Monroe County Maggie Brooks says she expects to take heat for decreasing county funding for day care subsidies in her 2015 budget proposal. Brooks presented the proposal tonight.
As part of Brooks's $1 billion-plus plan, the county would spend approximately $42 million on child care programs. But most of the money would come from state grants. The county would contribute $4.2 million, which is the amount that the state requires, Brooks said. That contribution is more than the local share paid by Albany, Onondaga, and Erie counties combined, she said.
But it represents a decrease from the county's $4.6 million contribution in 2014 — a decision that Brooks defends. The county has met its obligation, she said, and it's time for the state, which requires the county to provide the programs, to direct more funding to Monroe and other counties in need.
The county spends more on child care than it does on its Department of Transportation, the sheriff's road patrol, or other public safety services, Brooks said. And she called on local officials — especially Legislature Democats — and children's advocates to join her in lobbying the state for a change in its child care grant formulas. The state kept the county's grant funding flat this year, she said.
"Nobody in this community disputes the importance of subsidized child care," Brooks said. But the county can't afford to spend more, she said.
The cut isn't going to sit well with local children's advocates, and Democrats were immediately critical of the cut. Democratic Minority Leader Carrie Andrews said that the subsidy program supports more than 14,000 low-income families, allowing parents to work so they don't need other forms of assistance.
"She can blame the state, but a budget is a statement of priorities," Andrews said.
Brooks's 2015 proposal will keep the county property tax rate flat at $8.99 per $1,000 assessed value; the rate hasn't gone up during her 11 years in office. In preparing the budget, administration officials and department heads had to close a $31.3 million gap, and they had to meet aggressive targets for controlling spending, Brooks said. The result: $7.7 million in savings from internal streamlining and efficiencies. The budget eliminates 17 positions for a savings of $850,000.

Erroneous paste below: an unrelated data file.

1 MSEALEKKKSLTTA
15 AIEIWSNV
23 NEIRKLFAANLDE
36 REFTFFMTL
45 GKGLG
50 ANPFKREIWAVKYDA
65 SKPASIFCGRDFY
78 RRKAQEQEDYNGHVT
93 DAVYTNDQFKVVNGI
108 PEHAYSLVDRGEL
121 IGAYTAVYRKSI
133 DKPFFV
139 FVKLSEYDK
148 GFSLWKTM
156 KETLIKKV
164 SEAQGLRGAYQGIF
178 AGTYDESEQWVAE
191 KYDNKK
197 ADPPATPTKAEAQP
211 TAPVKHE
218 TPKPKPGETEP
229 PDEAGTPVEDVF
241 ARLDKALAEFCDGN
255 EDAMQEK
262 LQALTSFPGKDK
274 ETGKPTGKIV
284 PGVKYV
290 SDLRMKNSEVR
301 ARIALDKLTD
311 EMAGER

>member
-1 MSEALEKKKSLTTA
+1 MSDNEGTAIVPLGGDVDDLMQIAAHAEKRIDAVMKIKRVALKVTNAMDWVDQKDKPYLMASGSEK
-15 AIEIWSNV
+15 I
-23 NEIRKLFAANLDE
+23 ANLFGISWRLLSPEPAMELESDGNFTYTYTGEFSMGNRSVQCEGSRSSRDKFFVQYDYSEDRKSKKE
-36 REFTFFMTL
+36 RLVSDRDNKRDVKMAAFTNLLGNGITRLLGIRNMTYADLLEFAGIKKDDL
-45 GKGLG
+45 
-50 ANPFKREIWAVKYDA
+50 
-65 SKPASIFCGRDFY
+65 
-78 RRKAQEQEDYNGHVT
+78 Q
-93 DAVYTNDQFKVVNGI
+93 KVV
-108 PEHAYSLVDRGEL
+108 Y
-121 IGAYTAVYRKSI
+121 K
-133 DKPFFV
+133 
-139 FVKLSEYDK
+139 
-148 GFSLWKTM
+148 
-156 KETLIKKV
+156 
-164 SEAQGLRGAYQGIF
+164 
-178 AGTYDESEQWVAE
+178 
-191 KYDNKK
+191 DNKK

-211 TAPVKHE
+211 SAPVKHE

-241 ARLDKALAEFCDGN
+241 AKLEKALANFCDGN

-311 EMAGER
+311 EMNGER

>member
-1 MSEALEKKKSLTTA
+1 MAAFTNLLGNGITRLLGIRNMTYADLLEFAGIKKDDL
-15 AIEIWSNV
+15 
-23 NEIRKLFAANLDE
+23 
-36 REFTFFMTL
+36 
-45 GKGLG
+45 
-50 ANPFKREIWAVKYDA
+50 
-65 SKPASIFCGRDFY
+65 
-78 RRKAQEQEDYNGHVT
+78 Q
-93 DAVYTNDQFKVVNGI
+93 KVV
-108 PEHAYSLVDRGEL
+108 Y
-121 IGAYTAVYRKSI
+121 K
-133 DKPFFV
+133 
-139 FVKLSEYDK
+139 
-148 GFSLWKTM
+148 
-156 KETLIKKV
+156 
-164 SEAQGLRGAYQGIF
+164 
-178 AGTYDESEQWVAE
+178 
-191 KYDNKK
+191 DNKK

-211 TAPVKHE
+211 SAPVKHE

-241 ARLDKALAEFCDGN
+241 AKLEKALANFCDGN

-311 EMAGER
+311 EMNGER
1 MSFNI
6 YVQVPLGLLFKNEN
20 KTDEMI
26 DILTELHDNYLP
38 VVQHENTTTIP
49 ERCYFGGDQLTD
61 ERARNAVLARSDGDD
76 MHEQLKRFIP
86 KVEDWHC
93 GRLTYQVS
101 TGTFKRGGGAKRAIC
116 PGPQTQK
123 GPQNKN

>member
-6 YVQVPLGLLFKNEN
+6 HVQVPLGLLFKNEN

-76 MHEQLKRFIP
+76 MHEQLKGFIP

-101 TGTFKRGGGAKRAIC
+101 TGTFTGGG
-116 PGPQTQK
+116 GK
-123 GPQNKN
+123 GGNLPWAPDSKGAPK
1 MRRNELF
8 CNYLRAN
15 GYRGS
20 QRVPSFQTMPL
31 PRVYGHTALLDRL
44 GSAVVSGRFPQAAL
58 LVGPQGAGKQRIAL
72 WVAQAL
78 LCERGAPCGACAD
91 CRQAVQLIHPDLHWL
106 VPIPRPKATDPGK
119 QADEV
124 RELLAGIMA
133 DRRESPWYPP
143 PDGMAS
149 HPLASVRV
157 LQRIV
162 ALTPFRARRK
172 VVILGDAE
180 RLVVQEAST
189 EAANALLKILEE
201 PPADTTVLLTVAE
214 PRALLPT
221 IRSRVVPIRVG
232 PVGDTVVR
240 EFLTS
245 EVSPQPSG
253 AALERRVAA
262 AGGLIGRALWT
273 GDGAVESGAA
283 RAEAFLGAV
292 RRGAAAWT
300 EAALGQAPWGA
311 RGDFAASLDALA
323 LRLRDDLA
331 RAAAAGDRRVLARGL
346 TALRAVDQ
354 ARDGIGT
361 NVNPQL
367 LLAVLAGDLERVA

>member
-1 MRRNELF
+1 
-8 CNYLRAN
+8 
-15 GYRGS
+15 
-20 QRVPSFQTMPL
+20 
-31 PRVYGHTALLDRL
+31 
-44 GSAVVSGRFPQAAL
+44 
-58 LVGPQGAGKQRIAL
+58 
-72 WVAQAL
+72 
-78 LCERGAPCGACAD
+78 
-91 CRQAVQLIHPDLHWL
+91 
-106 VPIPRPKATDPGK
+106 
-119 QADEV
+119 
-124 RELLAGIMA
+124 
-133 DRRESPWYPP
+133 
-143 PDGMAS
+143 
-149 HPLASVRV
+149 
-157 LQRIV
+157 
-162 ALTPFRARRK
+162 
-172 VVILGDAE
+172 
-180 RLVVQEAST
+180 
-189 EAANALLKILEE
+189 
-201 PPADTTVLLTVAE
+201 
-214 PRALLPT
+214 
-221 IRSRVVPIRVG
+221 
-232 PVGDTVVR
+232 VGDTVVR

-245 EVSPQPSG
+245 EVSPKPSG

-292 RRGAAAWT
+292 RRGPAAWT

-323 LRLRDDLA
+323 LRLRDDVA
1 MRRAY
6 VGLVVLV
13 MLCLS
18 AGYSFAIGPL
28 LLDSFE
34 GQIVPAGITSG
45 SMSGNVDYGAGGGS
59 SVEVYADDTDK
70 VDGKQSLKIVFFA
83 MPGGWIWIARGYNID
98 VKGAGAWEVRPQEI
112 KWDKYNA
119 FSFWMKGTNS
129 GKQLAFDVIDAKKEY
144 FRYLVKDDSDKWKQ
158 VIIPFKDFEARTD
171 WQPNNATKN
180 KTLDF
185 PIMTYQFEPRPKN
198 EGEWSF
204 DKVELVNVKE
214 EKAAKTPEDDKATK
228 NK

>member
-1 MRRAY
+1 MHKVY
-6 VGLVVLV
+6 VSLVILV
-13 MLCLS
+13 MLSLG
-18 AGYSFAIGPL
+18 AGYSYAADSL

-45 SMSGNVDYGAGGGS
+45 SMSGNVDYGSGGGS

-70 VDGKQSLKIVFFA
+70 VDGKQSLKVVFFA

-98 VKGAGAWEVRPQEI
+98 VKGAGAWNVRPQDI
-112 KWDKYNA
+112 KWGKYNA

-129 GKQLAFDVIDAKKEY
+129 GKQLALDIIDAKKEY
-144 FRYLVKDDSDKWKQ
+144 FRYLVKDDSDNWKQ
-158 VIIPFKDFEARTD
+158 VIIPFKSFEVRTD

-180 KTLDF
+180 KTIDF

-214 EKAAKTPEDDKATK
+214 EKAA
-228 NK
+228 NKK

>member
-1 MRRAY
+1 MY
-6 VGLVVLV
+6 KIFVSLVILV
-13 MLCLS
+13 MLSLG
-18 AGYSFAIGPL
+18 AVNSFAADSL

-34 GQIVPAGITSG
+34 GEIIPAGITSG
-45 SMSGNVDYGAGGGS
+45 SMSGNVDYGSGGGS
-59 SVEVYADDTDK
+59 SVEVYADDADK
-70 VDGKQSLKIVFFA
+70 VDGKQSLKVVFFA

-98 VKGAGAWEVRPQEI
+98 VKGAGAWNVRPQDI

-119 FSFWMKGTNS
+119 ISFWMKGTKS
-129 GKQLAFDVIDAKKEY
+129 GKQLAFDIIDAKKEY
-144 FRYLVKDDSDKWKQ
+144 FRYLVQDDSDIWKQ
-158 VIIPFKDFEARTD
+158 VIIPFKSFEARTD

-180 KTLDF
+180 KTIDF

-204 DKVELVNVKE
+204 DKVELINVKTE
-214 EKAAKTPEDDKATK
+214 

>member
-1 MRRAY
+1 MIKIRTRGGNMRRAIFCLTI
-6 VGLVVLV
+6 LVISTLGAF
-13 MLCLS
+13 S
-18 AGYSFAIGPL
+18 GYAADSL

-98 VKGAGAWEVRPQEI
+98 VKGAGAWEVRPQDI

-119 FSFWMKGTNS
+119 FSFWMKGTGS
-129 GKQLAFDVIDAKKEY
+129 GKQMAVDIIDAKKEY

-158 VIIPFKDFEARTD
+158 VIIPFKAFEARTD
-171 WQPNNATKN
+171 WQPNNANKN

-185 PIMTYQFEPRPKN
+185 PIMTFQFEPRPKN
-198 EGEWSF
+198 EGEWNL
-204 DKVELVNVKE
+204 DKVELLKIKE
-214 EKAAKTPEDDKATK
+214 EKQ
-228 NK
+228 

The county also expects to save $3.8 million through insurance changes. And it expects $4 million in revenue from a state casino compact, $9.3 million from the sale of tax liens, and $5 million from increases in property assessments.
As in past years, Brooks faulted unfunded state mandates as a main cause of the county's budget gap. She said that 85 percent of the county's budget is mandated by the state and federal government — likening the situation to a family controlling only 15 cents of every $1 it earns. She took particular issue with Medicaid; New York is the only state that requires counties to pick up a substantial portion of the program's cost, Brooks said that she wants the state to assume that burden.
Andrews said that Democrats will dig into the details of the budget in coming days. The budget will be discussed during Legislature committee meetings next week.